A Levels or BTECs — which is right for you?

A Levels or BTECs — which is right for you?

As you near the end of your school days and GCSEs are on the horizon, you will be thinking about what to do next. Should you go on to sixth form, a college or something else?

Researching and thinking carefully about your options could pay dividends in the future — because the type of qualification you choose may impact the pathway to your future career.

But how do you decide what is right for you — and what are the differences, pros and cons, of choosing an A Level route or a BTEC route?

What is a BTEC?

BTECs are Business and Technology Education Council qualifications which focus on vocational skills for a particular industry. They are more ‘hands-on’ than A Levels, offering a practical approach to learning with a large percentage of coursework and a small percentage of exams. They suit students who do not like the pressure of exams at the end of a 2-year period of study, and who are fairly sure they want to work in a particular sector, which may be in construction, hairdressing, TV and film, business administration, or IT — to name just a few.

The widest range of Level 3 BTEC Extended Diplomas are offered at further education colleges with school sixth forms or sixth form colleges also offering a more limited choice. They are becoming increasingly popular because they are valued by employers, offer work experience, and are equivalent to 3 A Levels in UCAS points, so they can lead to university degree study.

Consider how you like to learn

Although they provide flexible learning, the drawback to studying a BTEC may be that it will have a particular career focus and therefore this can narrow down options later on if a student has a change of heart on the type of work they want to do.

But they are the best preparation for the world of work because they give students academic and practical knowledge and skills in a wide subject area. Often parents and students look at them as an easier option — but beware! They are not easier than A Levels — they just provide a different way of learning.

Consider how you like to learn and what suits you. How do you like to be assessed? What motivates you to achieve the best outcome? Do you like the thought of work experience where you will have a real-life experience, learning from people working in the industry? Do you learn best by carrying out tasks, rather than merely writing about them? Do you like to be taught skills that can be applied in a working world?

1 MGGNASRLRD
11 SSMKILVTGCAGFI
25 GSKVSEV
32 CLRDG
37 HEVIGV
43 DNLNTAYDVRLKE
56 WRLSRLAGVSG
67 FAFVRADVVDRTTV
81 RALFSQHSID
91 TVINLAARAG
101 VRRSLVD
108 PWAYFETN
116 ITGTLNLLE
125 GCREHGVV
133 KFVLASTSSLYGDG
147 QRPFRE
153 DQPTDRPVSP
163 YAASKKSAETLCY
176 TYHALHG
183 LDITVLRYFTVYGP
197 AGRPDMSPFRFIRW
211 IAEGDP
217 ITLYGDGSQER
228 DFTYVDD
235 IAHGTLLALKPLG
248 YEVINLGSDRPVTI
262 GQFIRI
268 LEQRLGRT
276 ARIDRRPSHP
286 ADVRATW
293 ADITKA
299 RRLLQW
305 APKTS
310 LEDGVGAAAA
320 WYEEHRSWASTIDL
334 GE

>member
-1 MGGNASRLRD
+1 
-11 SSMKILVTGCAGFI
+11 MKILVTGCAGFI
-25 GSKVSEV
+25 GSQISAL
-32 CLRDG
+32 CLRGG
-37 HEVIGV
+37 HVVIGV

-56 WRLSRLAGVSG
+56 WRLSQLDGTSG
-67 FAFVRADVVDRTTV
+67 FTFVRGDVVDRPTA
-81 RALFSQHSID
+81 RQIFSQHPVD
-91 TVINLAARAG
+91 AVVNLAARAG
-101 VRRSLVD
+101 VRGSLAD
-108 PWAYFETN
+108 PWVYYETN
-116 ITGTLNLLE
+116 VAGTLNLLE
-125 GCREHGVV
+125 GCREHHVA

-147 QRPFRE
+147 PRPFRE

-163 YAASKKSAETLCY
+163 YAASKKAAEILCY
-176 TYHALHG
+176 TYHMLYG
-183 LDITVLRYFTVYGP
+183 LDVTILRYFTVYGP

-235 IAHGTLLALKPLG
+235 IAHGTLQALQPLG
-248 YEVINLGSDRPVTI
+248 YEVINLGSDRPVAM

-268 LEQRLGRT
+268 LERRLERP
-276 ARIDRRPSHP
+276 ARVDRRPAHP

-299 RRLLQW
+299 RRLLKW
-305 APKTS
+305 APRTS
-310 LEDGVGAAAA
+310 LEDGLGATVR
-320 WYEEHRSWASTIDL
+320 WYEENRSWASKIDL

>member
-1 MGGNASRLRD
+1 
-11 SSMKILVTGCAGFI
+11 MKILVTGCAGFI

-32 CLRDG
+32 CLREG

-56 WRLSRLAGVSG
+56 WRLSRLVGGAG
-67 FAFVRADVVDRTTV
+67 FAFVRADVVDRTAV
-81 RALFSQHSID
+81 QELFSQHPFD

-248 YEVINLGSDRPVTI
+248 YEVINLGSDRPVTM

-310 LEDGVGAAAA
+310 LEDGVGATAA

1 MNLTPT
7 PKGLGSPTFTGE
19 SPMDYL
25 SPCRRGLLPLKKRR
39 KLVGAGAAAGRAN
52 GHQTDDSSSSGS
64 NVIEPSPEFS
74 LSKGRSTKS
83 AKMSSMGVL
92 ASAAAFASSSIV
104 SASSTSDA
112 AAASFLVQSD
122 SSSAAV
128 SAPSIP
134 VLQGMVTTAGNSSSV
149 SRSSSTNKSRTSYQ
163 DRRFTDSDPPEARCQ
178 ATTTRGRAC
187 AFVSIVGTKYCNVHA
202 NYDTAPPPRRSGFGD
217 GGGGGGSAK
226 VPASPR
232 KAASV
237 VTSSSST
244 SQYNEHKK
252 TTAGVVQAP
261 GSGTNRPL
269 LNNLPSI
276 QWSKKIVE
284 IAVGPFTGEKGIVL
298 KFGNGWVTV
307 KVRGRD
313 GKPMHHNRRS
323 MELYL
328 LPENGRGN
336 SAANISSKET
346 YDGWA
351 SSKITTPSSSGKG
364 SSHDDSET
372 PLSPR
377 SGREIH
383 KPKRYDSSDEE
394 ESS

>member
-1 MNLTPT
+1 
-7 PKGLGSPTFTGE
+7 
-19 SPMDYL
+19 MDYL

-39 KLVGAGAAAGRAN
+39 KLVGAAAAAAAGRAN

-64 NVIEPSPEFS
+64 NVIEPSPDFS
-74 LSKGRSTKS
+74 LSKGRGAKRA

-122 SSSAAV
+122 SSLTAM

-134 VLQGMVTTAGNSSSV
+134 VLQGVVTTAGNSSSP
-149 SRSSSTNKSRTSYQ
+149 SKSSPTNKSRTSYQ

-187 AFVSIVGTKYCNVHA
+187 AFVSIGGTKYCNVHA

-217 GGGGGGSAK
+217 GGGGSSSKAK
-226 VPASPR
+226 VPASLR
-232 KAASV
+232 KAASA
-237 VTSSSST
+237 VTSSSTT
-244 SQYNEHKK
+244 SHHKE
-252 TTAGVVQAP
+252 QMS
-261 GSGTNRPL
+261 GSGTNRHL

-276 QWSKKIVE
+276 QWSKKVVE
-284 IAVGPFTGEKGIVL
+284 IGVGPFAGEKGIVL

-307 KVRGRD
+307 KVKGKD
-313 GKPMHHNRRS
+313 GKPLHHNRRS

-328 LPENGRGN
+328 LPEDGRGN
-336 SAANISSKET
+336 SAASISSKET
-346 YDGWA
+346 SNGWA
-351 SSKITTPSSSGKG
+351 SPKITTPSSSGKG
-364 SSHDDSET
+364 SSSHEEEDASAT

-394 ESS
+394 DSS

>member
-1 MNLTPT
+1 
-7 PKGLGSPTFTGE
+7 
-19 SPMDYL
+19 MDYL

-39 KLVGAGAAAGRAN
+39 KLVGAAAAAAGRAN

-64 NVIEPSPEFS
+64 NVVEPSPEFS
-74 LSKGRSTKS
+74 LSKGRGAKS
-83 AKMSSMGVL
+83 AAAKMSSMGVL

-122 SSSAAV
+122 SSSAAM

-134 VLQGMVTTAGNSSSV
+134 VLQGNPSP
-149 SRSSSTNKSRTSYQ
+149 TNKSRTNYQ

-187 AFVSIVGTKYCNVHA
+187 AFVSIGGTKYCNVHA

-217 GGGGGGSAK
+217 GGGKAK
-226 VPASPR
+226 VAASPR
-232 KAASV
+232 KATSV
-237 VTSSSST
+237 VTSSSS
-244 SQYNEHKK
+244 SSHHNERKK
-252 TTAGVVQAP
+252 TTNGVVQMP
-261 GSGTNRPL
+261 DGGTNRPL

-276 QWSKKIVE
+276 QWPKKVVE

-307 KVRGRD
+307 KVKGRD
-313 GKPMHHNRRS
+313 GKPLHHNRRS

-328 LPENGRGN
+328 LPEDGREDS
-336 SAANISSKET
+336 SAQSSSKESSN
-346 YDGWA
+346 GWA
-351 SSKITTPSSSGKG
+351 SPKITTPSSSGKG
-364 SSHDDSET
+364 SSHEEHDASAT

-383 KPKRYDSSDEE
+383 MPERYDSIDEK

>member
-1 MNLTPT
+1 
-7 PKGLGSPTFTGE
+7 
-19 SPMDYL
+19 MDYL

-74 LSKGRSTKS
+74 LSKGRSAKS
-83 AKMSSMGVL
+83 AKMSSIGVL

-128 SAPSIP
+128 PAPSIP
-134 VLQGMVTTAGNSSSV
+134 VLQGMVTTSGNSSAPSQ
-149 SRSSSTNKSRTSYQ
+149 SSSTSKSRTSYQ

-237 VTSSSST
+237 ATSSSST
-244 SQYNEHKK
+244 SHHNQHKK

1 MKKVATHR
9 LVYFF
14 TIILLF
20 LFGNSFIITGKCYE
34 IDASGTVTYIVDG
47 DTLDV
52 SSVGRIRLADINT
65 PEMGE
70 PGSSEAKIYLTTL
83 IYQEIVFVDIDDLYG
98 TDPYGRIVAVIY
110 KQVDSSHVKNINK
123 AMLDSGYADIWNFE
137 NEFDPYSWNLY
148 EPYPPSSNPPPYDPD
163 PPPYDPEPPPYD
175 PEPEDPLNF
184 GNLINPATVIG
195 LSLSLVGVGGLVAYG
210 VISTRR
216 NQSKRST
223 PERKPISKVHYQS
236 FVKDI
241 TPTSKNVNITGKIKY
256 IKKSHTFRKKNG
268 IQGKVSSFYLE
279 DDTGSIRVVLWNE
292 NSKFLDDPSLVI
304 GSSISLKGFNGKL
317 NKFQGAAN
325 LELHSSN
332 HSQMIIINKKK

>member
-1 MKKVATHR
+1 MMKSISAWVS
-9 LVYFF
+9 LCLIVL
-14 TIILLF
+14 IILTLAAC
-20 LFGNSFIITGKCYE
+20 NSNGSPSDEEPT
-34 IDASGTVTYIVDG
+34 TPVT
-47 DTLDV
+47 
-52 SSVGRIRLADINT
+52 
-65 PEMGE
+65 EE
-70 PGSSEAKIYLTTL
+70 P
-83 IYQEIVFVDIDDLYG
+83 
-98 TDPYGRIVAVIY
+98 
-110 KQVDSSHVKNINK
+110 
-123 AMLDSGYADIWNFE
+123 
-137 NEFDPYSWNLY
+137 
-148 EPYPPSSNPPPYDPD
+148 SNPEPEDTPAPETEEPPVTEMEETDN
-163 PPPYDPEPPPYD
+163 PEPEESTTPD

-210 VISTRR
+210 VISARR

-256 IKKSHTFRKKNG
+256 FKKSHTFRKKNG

If you’re not great at revision or sitting exams under pressure, you may find a BTEC more suitable because it offers coursework which — although governed by deadlines — can be completed throughout the course rather than sitting one or two big final exams at the end.

To study BTECs, you usually need at least five GCSEs at grades 9 to 4. The assessment grades of a BTEC are Distinction*, Distinction, Merit or Pass. It is generally considered that Distinction* is equivalent to an A* grade in A Level, Distinction is equivalent to an A, Merit a B and Pass a C.

They can lead to further study at university, apprenticeships, direct to employment or an industry training scheme.

Should I choose A Levels?

A Levels are Advanced Level qualifications which require committed study. They are classroom based and concentrate on theories and analysis, with very little or no practical elements.

A student must choose 3 different A Levels — so if you’re unsure of what career interests you, or you want to keep your options open, the A Level route may be the best one for you because you can study subjects that you are good at and that interest you, knowing they can lead to a variety of different progression routes and jobs.

A Levels are graded at A*, A, B, C, D and E and these grades are awarded based on performance solely in final exams. So, if you get your best marks working under pressure, thrive under test conditions and do not mind the intense revision leading up to exams, A Levels may be a good fit for you.

How are A Levels taught?

Teachers will employ all types of methods in A Level tuition, but in the main they are classroom-focused qualifications with more abstract learning methods, involving essays, analysis, theories, concepts and evaluations.

They focus on high academic achievement and university progression. Students develop higher order critical thinking skills as well as developing their own coherent arguments.

They are desirable to employers because they know that A Level teaching involves questioning the world around you and developing independent thought.

You can progress to almost anywhere from successful A Level study — university, higher-level apprenticeships, further study or direct into employment. The most common progression route is to degree study at university.

To study A Levels, you usually need at least five GCSEs at grades 9 to 5, with many individual subjects having specific higher GCSE entry requirements.

So, the choice is yours! It is definitely not one size fits all. Do your research, weigh up your strengths and weaknesses and choose the qualification that will give you the best chance of success and the easiest route into your future career.

New City College has the widest range of BTEC and A Level qualifications in East London and Essex.

Apply today and visit us at our Open Event to find out more.